Bizarre Foods of Iceland

Magazine Bizarre Foods of Iceland

Iceland was inhabited by Vikings as far back as the 9th century. And with a long, long history comes tradition and few traditions have lasted as long as the culinary practices of the Vikings of Iceland. And because the weather was rather unfavorable towards fruits and vegetables plants, the ancestors of the people of Iceland ate every kind of animal that they found or brought over on their ships and ate every last part of those animals. And we mean, every last part.

The following are just a few of the many foods that you, the tourist, will find in Iceland. Though some may not be your cup of tea, we can promise feelings of empowerment and world experience to the brave soul who is willing to give them a try:

Blood Pudding (Slátur): Also known as blood sausage. The casing of a sheep’s stomach is cleaned out and in it goes, you guessed it, the sheep's blood, along with some other ingredients that can include oatmeal, sheep’s fat, and chopped onions. The end result is a sausage-like meal. But try not to judge the Icelanders too much, almost every European country has their own take on this particular meal..

Sheep’s Head (Svið): This meal probably doesn’t need an explanation. But, yes, it involves eating a sheep’s head, or at least all of the muscles associated with the head. This meal became popular in a time when it wasn’t an option to let any part of the animal go to waste. Though it isn’t necessary to eat the heads of sheep as often in modern times, it is a traditional dish that is brought out on special occasions. Consider yourself warned when you stop at the grocery store and see heads in the freezers...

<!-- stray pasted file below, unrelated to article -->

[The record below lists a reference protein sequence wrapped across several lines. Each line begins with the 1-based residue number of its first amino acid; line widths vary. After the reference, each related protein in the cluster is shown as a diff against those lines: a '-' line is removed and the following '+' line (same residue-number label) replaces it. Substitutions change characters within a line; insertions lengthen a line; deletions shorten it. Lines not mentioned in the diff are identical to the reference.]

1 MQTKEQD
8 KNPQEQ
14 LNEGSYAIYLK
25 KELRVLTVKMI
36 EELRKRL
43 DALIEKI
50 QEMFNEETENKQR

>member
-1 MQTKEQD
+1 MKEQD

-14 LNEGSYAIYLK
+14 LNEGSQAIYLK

Rotten Shark (Hákarl): Again, the description is in the name. This dish consists of eating the meat of the Greenland shark. But not fresh. The meat of the Greenland shark is poisonous when fresh. So what did the Vikings do? Stripped it down and hung it up to dry and, of course, rot for 4 to 5 months. This dish is served as part of a selection of traditional Icelandic foods, known as þorramatur, a seasonal plate of cultural foods consumed during the Nordic month of Þorri, January and February.

Newcomers to this particular treat will cringe at the thought of it and will, in fact, most likely gag when trying it for the first time, due to the high ammonia content and smell. But the meat is believed to make the consumer strong and gutsy and you will be respected for giving it a taste. Or you might be called crazy by your fellow tourists.

Pickled Ram’s Testicles (Hrútspungar): To keep with the theme of not ever letting anything go to waste, the Vikings used even the testicles of their animals. The testicles of rams are pressed into blocks, like cubes of cheese, and is either boiled and cured in lactic acid or pickled.This dish is not eaten as often and is another one of the foods of the þorramatur selection. But it has a strong historical significance to the Icelandic people, as they strive to stay connected to their ancestors and their traditions.

From Berjaya Hotels, offering 9 hotel locations around the country, including two in Reykjavik: Berjaya Reykjavik Marina Hotel and Berjaya Reykjavik Natura Hotel.

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